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Column: Deregulation Essential To Prosperous Economy

This story was written by Jim Allard, Badger Herald

Suppose an erratic driver is caught weaving in and out of traffic. The driver has been heavily medicated for years. His medical records contain thousands of pages worth of prescriptions, many designed to stimulate the patient and cause him to take risks he would not otherwise take.

Suppose all the major newspapers report the incident and say it showed a failure of doctors to crack down on irresponsible behavior and that the doctors demedication ideology had blinded them.

Suppose a new doctor vowed to fight the alleged demedication ideology by prescribing yet more drugs, not only for this man, but for drivers in general who, he claimed, would prey on pedestrians and drive recklessly if left to their own devices.

Fiction, you say? Such insanity is now official policy.

Finance and banking are the most heavily regulated sectors of our economy. The federal government controls how much money is available, how much banks may lend and what accounting rules they may use. A single man (e.g., Alan Greenspan) is given the power to arbitrarily manipulate the entire money supply without regard to economic realities such as setting interest rates below the rate of inflation.

Yet, almost every media voice from The New York Times to the Wall Street Journal is evading these facts and claiming that we are experiencing a crisis of deregulation and free-market ideology. Its hard to imagine a bigger lie.

There are over 100 federal agencies and commissions, including the IRS, FRB, FDIC, DEA, OSHA, FEMA, FCC andFTC,toname a few. In the last 12 years, there have been over 51,000 new regulations. The Federal Register last year contained 73,000 pages of regulations. The cost of administering and complying with these regulations is estimated at over a $1 trillion.

Is this deregulation?

Even more perverse is the oft-repeated claim that irresponsible lending was the result of a free market. It was government that championed high-risk lending precisely because the market was unwilling to offer such loans.

Laws such as the Community Reinvestment Act and government-created entities like Freddie Mac and Fannie Mae used government backing to encourage irresponsible lending. As reported by The New York Times in 1999, Fannie Mae, the nations biggest underwriter of home mortgages, has been under increasing pressure from the Clinton administration to expand mortgage loans among low and moderate income people, and by expanding the type of loans that it will buy, Fannie Mae is hoping to spur banks to make more loans to people with less-than-stellar credit ratings.

In reality, many low-income people cannot afford homes, and banks are naturally reluctant to lend to them. Rather than accept this fact, government intervention created the appearance of low-risk and enticed banks into making unsound loans.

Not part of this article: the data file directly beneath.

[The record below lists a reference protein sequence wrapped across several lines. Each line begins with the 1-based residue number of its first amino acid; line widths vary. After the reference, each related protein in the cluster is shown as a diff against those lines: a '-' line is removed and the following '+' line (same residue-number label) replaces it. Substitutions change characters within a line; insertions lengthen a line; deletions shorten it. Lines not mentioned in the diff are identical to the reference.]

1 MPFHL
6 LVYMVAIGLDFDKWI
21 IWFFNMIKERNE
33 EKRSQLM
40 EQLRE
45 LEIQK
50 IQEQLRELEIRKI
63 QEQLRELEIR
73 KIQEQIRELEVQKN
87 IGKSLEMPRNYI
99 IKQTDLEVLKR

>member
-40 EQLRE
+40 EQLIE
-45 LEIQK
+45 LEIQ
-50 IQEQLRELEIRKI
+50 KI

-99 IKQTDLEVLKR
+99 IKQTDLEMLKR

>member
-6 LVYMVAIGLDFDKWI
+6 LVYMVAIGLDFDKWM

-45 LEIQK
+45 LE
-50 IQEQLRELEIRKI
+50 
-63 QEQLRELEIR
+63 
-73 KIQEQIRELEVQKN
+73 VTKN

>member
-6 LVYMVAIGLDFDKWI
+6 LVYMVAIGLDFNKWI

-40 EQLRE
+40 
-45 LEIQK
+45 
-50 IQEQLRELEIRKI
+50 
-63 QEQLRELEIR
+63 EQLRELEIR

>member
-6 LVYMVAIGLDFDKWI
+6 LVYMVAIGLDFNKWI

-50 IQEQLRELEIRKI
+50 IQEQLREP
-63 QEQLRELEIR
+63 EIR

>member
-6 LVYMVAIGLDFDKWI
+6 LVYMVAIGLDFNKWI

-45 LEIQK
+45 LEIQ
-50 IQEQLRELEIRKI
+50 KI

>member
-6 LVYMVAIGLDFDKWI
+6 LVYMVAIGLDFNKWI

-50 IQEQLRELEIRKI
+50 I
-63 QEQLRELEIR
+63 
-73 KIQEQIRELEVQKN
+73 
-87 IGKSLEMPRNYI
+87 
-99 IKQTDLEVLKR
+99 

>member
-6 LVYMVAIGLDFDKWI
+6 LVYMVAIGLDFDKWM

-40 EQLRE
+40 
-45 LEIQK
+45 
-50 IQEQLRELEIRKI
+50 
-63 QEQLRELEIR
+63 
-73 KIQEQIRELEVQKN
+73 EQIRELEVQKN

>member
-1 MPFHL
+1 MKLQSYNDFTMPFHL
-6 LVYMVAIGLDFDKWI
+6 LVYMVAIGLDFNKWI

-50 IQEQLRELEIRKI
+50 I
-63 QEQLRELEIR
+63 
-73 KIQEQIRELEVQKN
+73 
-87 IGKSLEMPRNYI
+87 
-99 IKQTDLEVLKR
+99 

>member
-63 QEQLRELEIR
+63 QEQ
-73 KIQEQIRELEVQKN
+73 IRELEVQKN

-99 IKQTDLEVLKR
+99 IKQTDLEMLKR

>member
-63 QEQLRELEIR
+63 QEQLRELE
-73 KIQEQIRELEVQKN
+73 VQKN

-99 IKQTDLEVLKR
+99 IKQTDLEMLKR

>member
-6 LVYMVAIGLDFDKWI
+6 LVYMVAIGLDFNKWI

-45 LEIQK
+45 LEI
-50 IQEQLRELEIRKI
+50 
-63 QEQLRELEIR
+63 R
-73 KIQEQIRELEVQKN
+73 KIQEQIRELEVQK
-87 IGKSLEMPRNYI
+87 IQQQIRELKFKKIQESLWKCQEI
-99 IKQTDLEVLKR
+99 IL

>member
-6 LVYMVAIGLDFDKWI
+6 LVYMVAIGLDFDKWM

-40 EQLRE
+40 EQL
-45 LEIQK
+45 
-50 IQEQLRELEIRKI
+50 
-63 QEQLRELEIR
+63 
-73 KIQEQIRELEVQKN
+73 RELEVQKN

This is not capitalism.

Are these facts being acknowledged? On the contrary, despite massive regulation of financial and housing markets and the systematic practice of intervention designed to conceal risk and make unsound lending more palatable, the solution we are offered is more of the same.

Treasury Secretary Henry Paulson is now trying to conceal the actual financial state of banks and borrowers. Even banks that did not need or want the governments handouts were coerced into selling their shares. Why? Because doing so makes it impossible for the market to judge credit-worthy banks from failing banks. It furthers the goal of keeping banks lending and homebuyers borrowing regardless of their actual financial status. It allows keeping up appearances despite economic realities.

At every step, official government policy has been to deny basic fact and circumvent economic reality. And if faking realty in the banking industry is acceptable, why not in the automotive industry, too? It now appears that General Motors will be bailed out as well.

None of these policies have anything to do with sound economics or capitalism. Capitalism functions by allowing people to identify the facts and act accordingly to the best of their ability. Some will succeed, and some will fail. Companies will be created, and others will dissolve. Jobs will be created, and others lost. This is reality.

Pretending banks have money they, in fact, do not; pretending borrowers can afford homes they, in fact, cannot; pretending GM is able to make a profit when it, in fact, cannot; and pretending our system is one of capitalism and deregulation when it, in fact, is not, is a recipe for disaster.

In place of such vacuous mantras as change we can believe in, I suggest this alternative: Nature, to be commanded, must be obeyed. One can choose to accept the facts or evade them. But in any war between wishes and facts, it is the facts that will win.

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